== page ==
Applause for Junior Byles

By Aaliyah Cunningham
Observer writer

Monday, February 11, 2019

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It was a tear-jerking show of love and support as patrons and members of the music fraternity showed up at Ranny Williams Entertainment Centre in Kingston, last Saturday for the Junior Byles Benefit Concert.

Byles, who has over 50 years in the music industry, is known for timeless hit songs such as Fade Away, Curly Locks, Beat Down Babylon, and A Place Called Africa. He celebrated his 71st birthday on February 2.

Event conceptualiser and coordinator, Claude Stone of Big Stone Records, explained that it was important to pay homage to the singer.

“Junior Byles is a king in his own right and he needs to be honoured and treated as a king,” he said. “He should be honoured as the icon he is. I am overwhelmed with the support. I feel overwhelmed that the speech and the pleas and the begging that I did, did not just go on deaf ears.”

The show, which had a fair turnout, was scheduled to begin at 7:00 pm but did not start until minutes to 10:00 pm because of technical difficulties. Nevertheless, artistes tried their best to work through the issues and put on a worthy show for Byles who sat at the front of the audience.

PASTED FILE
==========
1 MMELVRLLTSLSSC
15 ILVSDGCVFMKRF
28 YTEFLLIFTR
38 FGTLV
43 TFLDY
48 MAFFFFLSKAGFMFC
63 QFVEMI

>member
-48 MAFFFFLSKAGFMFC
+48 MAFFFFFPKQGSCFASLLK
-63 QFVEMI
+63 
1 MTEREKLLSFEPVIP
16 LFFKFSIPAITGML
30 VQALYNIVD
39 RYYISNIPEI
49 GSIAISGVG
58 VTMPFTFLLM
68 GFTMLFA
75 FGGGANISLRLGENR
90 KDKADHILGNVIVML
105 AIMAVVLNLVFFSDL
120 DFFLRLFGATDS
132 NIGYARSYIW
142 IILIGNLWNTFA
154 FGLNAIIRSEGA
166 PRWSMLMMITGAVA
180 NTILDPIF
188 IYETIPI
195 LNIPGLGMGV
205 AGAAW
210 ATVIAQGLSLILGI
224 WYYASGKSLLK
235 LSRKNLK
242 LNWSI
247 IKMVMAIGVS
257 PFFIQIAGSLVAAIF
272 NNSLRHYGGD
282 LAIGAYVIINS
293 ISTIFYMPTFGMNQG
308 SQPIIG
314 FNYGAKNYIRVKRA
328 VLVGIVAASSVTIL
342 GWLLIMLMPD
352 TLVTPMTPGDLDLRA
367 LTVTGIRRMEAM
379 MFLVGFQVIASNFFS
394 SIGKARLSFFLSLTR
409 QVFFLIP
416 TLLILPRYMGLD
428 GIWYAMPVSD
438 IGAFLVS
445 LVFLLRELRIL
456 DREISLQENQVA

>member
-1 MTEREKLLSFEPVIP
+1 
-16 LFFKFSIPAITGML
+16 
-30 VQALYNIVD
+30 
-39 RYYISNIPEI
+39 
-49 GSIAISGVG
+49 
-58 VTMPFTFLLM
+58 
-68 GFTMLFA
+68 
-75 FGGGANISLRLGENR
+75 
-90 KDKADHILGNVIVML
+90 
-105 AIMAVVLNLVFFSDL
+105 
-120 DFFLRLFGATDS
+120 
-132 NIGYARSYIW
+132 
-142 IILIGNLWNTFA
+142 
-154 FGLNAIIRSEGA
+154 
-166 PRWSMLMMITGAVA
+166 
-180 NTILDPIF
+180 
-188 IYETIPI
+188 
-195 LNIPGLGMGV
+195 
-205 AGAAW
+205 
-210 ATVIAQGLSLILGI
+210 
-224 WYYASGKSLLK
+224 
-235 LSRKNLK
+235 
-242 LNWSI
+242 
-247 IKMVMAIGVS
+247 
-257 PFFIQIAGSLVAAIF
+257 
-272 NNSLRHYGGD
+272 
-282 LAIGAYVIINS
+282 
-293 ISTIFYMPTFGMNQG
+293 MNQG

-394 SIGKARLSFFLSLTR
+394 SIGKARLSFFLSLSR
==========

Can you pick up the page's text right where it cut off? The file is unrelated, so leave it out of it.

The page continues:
Earl “Chinna” Smith and the Binghistra took the stage first, performing a mixture of originals and Byles' songs. They were followed by Natty King, Nature Ellis, Ra Deal, Guidance and Dakeye Marshall, and the flame eater, Fireman. Deejay Gully Bop gave a cameo performance.

Other notable performances came from Bongo Herman, Half Pint, Turbulence and South African poet/singer Jessica Mbangeni, who said Byles' music impacted her country.

During the show, Mbangeni presented Byles with a Lifetime Achievement Award for his musical contribution.

Proceeds from the show will go to Byles' medical expenses. The singer suffers from mental illness and an enlarged prostate.

His sister, Janet Byles, is happy for the help and acknowledgement that her brother received.

“This is the best thing that has happened to him throughout his career,” she told the Jamaica Observer. “We hope that people out there who have done wrong to him will see this initiative, will come forward and acknowledge him and give him what is rightfully his.”

The Byles family intends to seek additional medical treatment in Jamaica for the artiste, before exploring options overseas.

In July 2018, Byles entered the Billboard chart for the first time when the reissue of his 1986 album, Rasta No Pickpocket, debuted at number 17 on its Reggae Album table.

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